While Copenhagen continues to be a worldwide leader in cycling—the number of bikes in the Danish capital recently surpassed cars in fact—London is busy playing catch up.
Earlier this week, newly-elected London mayor Sadiq Khan announced that a record £154 million (roughly $194 million) per year will go toward cycling improvements over the next five years. This investment will take up 5.5 percent of the Transport for London (TfL) budget, more than double the 2.4 percent spent during former mayor Boris Johnson’s last term. All divvied up, that would mean about $22 per person per year, which is comparable to what’s being spent in leading cycling countries like Denmark and the Netherlands.
According to the statement, the city hopes to get 1.5 million bike trips per day by 2026 and the plan is to get there with more bike lanes, pedestrian crossings, increased sidewalk space, not to mention two new “Cycle Superhighways.” These structures will help commuters cover long distances on bikes.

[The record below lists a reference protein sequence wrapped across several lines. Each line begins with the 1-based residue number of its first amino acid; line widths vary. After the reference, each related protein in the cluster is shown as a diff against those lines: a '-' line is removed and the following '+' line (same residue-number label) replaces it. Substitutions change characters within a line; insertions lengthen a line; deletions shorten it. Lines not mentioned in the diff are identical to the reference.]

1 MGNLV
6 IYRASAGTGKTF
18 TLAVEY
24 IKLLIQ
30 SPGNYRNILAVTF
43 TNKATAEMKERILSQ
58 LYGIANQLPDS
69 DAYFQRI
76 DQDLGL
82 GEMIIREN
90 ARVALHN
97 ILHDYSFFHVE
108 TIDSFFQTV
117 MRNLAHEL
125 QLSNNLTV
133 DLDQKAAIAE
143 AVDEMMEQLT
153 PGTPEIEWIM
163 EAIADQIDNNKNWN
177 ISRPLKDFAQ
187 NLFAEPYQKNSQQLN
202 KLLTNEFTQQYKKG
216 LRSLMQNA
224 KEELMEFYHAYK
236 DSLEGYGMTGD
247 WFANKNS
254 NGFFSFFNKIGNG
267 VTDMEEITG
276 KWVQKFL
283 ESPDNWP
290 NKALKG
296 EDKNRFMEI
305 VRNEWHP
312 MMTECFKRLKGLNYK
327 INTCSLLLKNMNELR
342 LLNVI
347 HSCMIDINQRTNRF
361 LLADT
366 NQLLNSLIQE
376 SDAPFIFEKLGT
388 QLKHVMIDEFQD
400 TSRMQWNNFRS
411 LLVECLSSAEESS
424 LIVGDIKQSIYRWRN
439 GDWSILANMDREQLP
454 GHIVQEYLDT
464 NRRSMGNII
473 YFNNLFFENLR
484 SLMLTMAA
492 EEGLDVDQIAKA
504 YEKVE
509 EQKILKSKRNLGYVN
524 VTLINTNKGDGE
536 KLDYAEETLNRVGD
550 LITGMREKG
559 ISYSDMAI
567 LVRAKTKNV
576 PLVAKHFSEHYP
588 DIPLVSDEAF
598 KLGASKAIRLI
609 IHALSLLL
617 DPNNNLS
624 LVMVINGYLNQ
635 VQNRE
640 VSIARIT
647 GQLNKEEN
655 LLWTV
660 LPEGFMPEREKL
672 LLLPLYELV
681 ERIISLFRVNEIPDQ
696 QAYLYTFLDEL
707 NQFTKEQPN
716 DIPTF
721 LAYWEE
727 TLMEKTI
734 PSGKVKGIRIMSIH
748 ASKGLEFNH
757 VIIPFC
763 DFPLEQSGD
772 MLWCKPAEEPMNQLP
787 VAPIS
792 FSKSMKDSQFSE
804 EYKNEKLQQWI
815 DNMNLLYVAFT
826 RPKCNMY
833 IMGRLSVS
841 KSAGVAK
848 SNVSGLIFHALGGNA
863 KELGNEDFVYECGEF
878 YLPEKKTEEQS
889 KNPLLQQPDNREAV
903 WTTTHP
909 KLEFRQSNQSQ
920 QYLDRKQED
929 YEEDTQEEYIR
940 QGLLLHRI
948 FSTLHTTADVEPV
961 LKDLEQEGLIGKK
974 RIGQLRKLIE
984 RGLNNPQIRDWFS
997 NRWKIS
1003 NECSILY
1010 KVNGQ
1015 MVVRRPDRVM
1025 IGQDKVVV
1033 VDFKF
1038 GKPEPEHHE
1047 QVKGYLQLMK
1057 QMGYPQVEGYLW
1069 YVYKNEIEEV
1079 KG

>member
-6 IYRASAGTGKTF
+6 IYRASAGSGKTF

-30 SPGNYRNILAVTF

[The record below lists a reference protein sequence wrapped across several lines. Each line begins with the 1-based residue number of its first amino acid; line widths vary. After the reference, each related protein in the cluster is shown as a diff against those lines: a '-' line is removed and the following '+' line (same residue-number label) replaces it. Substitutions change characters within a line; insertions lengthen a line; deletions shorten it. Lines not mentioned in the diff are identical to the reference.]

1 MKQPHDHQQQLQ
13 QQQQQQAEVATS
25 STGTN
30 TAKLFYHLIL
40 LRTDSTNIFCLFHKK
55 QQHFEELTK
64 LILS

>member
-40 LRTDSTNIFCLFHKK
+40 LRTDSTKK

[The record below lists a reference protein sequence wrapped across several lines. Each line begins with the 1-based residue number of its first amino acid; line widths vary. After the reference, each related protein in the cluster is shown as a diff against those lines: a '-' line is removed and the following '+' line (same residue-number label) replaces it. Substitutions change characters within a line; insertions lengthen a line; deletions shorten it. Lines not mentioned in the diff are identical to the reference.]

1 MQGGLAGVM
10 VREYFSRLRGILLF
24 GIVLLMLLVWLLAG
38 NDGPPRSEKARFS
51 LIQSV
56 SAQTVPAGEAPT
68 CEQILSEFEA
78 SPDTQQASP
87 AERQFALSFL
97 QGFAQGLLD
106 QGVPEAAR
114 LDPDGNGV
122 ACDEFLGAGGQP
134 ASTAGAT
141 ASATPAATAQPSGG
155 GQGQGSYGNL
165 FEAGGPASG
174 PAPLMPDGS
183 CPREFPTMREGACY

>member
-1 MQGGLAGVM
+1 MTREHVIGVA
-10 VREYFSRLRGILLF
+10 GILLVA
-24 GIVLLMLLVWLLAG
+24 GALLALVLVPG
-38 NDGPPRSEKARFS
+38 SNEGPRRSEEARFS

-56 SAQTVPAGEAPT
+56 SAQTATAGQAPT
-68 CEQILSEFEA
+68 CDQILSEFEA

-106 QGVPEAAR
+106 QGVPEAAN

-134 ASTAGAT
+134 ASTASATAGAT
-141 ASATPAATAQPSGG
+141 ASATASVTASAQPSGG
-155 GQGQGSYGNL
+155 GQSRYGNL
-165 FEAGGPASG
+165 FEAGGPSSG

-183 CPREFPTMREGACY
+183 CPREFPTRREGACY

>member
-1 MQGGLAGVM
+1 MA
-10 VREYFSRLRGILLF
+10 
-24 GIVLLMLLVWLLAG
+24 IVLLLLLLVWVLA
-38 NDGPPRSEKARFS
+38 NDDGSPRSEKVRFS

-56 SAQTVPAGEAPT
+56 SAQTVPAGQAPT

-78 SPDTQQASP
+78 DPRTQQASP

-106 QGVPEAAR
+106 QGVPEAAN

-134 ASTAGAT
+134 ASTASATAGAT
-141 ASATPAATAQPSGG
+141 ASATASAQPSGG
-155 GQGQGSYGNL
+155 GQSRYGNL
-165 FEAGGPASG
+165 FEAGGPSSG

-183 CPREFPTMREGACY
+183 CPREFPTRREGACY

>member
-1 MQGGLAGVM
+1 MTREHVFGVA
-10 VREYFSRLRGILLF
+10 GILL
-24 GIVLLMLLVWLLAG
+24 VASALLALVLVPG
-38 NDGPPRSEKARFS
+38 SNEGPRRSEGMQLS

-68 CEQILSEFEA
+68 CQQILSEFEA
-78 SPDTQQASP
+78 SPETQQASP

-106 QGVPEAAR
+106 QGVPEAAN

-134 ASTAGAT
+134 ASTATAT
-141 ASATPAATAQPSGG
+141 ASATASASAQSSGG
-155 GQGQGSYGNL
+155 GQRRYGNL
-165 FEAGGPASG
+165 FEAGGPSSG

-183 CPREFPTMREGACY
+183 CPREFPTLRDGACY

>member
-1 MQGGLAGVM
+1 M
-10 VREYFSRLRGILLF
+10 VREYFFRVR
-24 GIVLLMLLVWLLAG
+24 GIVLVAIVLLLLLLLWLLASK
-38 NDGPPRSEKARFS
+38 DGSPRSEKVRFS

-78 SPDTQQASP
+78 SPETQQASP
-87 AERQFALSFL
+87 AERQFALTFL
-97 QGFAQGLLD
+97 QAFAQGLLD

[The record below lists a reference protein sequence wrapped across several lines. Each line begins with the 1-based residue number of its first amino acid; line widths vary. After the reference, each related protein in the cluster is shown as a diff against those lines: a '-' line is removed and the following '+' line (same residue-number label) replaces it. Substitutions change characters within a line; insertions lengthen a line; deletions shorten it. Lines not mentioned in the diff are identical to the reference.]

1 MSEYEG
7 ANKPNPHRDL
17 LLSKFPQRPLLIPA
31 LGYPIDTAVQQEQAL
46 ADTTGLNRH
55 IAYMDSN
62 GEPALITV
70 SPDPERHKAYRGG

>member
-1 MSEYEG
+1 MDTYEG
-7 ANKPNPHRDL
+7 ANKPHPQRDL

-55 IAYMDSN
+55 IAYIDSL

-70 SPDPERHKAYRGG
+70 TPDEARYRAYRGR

"Making cycling safe and easier can provide huge benefits for us all—improving our health, cleaning up our toxic air, and helping tackle congestion,” says Khan.
This isn’t the only sustainability-minded news coming out of the English capital lately. Last week, Khan also announced that, effective immediately, all single-decker buses will be emissions-free, powered by hydrogen fuel cells instead of gas.